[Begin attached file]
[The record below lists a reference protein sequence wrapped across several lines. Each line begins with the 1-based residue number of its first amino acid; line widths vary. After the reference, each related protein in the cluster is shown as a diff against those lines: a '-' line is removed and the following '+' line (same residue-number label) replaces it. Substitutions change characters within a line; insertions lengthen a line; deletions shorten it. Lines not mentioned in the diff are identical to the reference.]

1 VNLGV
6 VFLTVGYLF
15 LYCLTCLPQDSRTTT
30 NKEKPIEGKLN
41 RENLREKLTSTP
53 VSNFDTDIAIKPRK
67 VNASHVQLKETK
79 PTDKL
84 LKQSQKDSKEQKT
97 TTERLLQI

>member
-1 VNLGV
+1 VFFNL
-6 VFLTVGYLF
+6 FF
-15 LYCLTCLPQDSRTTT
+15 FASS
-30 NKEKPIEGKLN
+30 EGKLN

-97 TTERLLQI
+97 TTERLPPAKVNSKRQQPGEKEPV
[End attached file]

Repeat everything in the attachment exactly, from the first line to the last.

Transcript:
[The record below lists a reference protein sequence wrapped across several lines. Each line begins with the 1-based residue number of its first amino acid; line widths vary. After the reference, each related protein in the cluster is shown as a diff against those lines: a '-' line is removed and the following '+' line (same residue-number label) replaces it. Substitutions change characters within a line; insertions lengthen a line; deletions shorten it. Lines not mentioned in the diff are identical to the reference.]

1 VNLGV
6 VFLTVGYLF
15 LYCLTCLPQDSRTTT
30 NKEKPIEGKLN
41 RENLREKLTSTP
53 VSNFDTDIAIKPRK
67 VNASHVQLKETK
79 PTDKL
84 LKQSQKDSKEQKT
97 TTERLLQI

>member
-1 VNLGV
+1 VFFNL
-6 VFLTVGYLF
+6 FF
-15 LYCLTCLPQDSRTTT
+15 FASS
-30 NKEKPIEGKLN
+30 EGKLN

-97 TTERLLQI
+97 TTERLPPAKVNSKRQQPGEKEPV